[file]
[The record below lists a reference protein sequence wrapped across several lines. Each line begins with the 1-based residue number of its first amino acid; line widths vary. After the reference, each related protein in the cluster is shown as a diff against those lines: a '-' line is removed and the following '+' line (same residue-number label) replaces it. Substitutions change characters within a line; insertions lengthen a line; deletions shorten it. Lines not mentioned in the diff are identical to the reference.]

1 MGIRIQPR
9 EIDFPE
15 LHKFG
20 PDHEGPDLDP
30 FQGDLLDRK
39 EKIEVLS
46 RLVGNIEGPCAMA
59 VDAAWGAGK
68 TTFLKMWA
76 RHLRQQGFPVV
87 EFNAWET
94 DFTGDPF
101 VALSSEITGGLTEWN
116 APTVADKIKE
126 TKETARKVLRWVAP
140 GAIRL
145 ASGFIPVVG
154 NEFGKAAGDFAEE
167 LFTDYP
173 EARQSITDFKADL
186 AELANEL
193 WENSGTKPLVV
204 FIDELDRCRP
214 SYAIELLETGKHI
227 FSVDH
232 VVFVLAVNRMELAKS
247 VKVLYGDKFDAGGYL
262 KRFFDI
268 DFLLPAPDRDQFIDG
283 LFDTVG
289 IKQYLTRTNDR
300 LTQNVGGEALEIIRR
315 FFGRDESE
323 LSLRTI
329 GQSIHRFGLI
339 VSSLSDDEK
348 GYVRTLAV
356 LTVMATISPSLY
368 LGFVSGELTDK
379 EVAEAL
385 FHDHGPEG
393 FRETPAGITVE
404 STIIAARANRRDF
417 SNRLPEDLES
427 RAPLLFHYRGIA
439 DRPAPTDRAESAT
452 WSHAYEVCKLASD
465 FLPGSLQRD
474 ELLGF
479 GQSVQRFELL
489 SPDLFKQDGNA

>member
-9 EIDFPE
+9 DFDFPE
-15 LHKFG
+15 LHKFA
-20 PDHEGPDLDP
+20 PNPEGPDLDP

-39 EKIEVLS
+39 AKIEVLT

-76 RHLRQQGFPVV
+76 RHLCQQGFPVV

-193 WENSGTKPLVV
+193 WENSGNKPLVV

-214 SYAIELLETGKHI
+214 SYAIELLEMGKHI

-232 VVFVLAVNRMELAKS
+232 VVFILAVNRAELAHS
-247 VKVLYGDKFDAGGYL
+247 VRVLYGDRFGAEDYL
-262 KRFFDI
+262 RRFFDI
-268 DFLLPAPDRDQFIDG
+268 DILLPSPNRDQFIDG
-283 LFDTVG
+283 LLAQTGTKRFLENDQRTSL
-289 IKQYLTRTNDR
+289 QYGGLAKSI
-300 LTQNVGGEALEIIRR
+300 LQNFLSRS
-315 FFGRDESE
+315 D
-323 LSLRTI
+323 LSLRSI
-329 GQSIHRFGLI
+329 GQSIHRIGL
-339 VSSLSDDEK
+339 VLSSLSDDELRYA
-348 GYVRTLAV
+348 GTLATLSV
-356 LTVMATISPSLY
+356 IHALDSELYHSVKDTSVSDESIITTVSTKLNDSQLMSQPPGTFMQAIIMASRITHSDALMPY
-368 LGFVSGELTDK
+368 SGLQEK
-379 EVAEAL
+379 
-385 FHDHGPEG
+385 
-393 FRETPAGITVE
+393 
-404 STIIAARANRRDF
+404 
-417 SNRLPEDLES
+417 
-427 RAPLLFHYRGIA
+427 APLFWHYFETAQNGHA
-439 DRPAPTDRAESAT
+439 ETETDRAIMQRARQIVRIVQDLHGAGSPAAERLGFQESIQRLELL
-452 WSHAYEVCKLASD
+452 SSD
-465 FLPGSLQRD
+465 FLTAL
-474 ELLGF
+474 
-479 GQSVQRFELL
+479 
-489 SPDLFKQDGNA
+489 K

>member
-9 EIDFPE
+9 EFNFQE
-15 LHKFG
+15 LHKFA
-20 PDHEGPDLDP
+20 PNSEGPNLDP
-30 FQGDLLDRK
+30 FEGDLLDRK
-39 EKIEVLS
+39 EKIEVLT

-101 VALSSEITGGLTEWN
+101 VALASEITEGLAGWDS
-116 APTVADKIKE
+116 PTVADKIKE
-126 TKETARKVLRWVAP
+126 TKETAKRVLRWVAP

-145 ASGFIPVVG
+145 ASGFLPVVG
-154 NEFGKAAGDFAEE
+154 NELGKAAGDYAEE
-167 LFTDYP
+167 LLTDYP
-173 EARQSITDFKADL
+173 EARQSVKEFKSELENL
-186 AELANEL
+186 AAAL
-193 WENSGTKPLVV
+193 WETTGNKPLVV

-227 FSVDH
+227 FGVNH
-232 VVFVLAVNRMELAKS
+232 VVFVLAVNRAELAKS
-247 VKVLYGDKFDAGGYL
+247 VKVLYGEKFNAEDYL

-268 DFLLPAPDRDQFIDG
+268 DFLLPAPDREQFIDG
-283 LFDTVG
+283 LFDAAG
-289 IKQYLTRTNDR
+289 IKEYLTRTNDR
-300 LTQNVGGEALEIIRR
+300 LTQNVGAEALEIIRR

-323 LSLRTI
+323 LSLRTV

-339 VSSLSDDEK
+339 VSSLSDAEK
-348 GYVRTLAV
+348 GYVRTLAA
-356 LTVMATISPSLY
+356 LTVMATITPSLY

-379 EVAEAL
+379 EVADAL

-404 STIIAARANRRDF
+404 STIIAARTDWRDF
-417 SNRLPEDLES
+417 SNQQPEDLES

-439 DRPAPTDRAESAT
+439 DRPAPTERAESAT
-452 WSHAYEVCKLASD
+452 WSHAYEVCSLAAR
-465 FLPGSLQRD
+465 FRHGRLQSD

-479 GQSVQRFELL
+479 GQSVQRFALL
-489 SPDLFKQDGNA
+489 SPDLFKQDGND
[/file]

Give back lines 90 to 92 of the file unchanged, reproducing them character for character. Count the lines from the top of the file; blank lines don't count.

-348 GYVRTLAV
+348 GTLATLSV
-356 LTVMATISPSLY